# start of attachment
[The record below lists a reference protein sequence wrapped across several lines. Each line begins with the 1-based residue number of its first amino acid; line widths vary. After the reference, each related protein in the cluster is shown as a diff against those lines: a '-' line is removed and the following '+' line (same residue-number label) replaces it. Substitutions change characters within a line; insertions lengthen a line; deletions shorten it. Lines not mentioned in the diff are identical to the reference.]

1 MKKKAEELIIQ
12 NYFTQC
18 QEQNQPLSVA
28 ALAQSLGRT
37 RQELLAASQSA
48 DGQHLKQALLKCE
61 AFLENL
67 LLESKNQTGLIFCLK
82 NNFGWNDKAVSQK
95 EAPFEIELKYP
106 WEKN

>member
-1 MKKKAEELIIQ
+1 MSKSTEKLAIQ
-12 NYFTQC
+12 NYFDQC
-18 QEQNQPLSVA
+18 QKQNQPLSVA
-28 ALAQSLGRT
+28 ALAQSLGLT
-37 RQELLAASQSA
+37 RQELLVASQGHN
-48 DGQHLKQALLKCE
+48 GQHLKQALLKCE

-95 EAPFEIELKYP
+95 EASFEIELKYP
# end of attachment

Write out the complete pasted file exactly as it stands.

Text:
[The record below lists a reference protein sequence wrapped across several lines. Each line begins with the 1-based residue number of its first amino acid; line widths vary. After the reference, each related protein in the cluster is shown as a diff against those lines: a '-' line is removed and the following '+' line (same residue-number label) replaces it. Substitutions change characters within a line; insertions lengthen a line; deletions shorten it. Lines not mentioned in the diff are identical to the reference.]

1 MKKKAEELIIQ
12 NYFTQC
18 QEQNQPLSVA
28 ALAQSLGRT
37 RQELLAASQSA
48 DGQHLKQALLKCE
61 AFLENL
67 LLESKNQTGLIFCLK
82 NNFGWNDKAVSQK
95 EAPFEIELKYP
106 WEKN

>member
-1 MKKKAEELIIQ
+1 MSKSTEKLAIQ
-12 NYFTQC
+12 NYFDQC
-18 QEQNQPLSVA
+18 QKQNQPLSVA
-28 ALAQSLGRT
+28 ALAQSLGLT
-37 RQELLAASQSA
+37 RQELLVASQGHN
-48 DGQHLKQALLKCE
+48 GQHLKQALLKCE

-95 EAPFEIELKYP
+95 EASFEIELKYP